In your own direct and visceral experience, is your human self happening on its own? Is it living its own life?

And I look for a way to ask it that is less leading and more open-ended.

In my experience, that’s one of the essential signs of awakening and it’s there whether the awakening shift is new or familiar.

Some other possible questions:

How do you experience your physical body? For me, where my mind has images of this body, I find some sensations happening within and as the consciousness I find myself as.

How do you experience the world? To me, happening within and as what I am.

When you walk or drive in a car, are you moving through the landscape? Or is the landscape moving through you? For me, it’s moving through me. I can almost not remember it being any other way.

Do you have an experience of distance? Yes and no. I can relate to and use distance in a conventional sense. But I don’t experience distance, it’s all happening within and as the consciousness I am.

Of course, with all of these questions, there is a risk of getting an intellectual answer rather than how people viscerally and directly experience something. So finding questions that are more open-ended may be helpful, along with some follow-up questions.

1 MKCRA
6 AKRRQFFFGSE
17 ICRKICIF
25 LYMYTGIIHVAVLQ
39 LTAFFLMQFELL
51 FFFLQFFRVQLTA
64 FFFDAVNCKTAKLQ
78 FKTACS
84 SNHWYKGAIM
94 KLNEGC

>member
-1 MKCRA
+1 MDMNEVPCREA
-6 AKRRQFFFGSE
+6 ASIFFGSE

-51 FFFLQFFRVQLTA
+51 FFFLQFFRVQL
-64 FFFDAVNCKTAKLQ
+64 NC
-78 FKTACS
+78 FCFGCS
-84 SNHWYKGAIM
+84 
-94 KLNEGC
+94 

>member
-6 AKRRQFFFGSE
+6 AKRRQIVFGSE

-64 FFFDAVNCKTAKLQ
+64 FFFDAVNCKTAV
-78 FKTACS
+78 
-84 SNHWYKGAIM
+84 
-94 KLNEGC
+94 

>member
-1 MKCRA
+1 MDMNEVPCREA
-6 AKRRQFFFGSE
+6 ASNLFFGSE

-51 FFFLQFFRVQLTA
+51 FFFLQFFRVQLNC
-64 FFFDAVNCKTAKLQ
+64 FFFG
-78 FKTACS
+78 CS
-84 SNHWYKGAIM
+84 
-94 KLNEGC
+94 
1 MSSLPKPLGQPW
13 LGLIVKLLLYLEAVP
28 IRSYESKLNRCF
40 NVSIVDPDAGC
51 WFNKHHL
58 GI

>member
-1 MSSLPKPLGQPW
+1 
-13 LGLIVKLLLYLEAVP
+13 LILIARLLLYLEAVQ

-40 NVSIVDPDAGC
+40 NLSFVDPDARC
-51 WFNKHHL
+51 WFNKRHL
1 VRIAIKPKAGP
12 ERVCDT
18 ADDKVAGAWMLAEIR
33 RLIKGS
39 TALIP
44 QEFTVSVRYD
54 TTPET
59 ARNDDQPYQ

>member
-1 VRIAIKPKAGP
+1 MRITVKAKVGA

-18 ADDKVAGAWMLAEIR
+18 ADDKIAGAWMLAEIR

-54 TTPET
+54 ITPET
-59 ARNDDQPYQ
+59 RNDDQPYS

Personally, I would just look at their energy system and see it there. That cannot be mistaken and it cannot be faked. When I look at the energy system that’s awake, the awakeness goes out infinitely from the body, and the energy field is clear, more transparent, and high vibration. (It’s very difficult to describe in words.) If there is less awakeness, then the awake part of the energy field stays closer to the body, and the energy field is generally more dense,

Ironically, around the same time, someone at the center had some kind of awakening shift and was pronounced “awake” by the main teacher. (Another oddity I don’t quite understand. The initial awakening shift is a milestone but doesn’t mean the person has matured into it or is ready to teach or guide others.) I looked at his energy system and could see the awakeness there, but I also saw that it wasn’t very stable. It was half awake and half unawake. Some weeks later, the main teacher announced that the awakening for this person wasn’t very stable.